Out of Africa… to Basingstoke
Neil McKim catches a performance from South African pianist Abdullah Ibrahim’s UK tour
1 April 2010 - 5:26pm
I made a beeline last night: between Bristol and Basingstoke. And what for? To see another fine example of post-war urban planning? No, to see South African piano legend Abdullah Ibrahim (formerly Dollar Brand) perform one of only three UK gigs, at The Anvil.
To say the pianist has a presence is an understatement. Without a single word to the audience, the immaculately dressed Ibrahim, with suit and red tie, placed both his hands together in a gesture of welcome and smiled. It was all that was needed. None of the tunes were introduced – they didn’t need to be – the music spoke for itself. He began playing, firstly solo and then drawing in each of his Ekaya septet of players. Firstly the resonant bass of Belden Bullock and the long-time collaborator George Gray on drums, and then the stunning New York-sourced brass section. Ibrahim, whose performances range from solo to big band, was here returning to his Ekaya format – the same he used at the first London Jazz Festival in 1993.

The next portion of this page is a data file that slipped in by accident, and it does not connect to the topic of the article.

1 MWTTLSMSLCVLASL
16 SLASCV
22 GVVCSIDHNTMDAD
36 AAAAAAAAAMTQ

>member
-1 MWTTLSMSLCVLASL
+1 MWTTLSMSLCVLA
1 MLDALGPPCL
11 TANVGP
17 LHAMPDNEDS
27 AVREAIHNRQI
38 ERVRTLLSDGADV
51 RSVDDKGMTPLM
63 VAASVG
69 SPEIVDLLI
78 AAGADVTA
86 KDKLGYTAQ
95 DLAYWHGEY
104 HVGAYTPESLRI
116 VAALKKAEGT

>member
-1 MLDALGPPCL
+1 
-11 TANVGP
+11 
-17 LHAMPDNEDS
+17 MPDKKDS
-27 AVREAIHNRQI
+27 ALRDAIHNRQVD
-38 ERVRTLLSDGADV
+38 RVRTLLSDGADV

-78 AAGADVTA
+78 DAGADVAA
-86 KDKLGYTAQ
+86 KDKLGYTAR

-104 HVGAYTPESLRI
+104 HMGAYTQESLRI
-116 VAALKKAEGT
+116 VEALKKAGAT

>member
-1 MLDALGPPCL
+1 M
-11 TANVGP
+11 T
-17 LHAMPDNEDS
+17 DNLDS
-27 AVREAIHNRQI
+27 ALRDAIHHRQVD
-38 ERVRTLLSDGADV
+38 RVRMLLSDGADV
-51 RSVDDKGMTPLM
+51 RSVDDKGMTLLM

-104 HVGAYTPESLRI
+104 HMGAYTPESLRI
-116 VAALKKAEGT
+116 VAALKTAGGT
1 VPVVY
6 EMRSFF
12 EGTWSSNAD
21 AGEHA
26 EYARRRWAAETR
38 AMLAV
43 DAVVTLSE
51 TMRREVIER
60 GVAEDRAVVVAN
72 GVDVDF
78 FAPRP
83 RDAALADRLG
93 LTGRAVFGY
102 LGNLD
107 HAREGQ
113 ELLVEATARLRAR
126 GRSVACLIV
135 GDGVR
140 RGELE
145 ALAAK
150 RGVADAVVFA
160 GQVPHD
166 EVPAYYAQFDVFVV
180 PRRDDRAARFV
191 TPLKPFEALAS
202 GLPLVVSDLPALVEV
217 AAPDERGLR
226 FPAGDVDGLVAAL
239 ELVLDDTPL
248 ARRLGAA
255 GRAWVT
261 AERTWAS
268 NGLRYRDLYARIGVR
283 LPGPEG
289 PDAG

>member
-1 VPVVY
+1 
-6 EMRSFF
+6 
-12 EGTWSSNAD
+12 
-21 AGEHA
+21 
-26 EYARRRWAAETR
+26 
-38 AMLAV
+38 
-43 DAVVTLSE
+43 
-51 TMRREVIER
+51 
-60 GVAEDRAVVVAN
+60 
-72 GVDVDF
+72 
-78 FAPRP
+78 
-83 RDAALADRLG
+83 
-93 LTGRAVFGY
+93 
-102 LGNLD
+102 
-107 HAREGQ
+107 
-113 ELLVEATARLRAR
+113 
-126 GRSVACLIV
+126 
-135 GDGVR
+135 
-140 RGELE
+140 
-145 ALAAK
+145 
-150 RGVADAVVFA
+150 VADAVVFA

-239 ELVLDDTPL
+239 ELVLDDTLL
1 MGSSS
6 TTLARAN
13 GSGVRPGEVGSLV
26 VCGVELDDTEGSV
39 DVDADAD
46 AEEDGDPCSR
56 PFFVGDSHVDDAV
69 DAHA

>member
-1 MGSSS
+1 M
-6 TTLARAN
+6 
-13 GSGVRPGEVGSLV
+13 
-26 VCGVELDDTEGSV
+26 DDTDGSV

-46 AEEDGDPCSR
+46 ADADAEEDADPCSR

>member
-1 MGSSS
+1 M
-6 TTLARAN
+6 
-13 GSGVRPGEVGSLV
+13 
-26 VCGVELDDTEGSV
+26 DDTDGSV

As the pieces progressed – I lost count how many there were over the two-hour set with no interval – the piano withdrew gradually more and more, to the point when he was adding the odd note to the tight harmonies and spiralling solos – much as bandleaders like Duke Ellington, his mentor and collaborator, would have done. A nod or gesture from Ibrahim signalled to the band what had to be done. But what shone through was the return to the gospel-based structures of Ibrahim’s roots. Growing up in Cape Town’s District Six – the area that was notoriously cleared by the apartheid regime – the music of Ibrahim’s Methodist chapel upbringing still clearly resonates.
As the drum subsided to a sombre beat of a street march it was time for the great man to speak. Taking the microphone he incanted the title of this landmark tune ‘Water from an ancient Well’ several times and then introduced the band, saying ‘welcome home’ (‘Ekaya’ means home). Each member came out to the front in turn, clasped their hands together and bowed to the audience and then to Ibrahim – who bowed back. Clearly a mutual gesture of respect – both from and for – one of South Africa’s most esteemed musicians.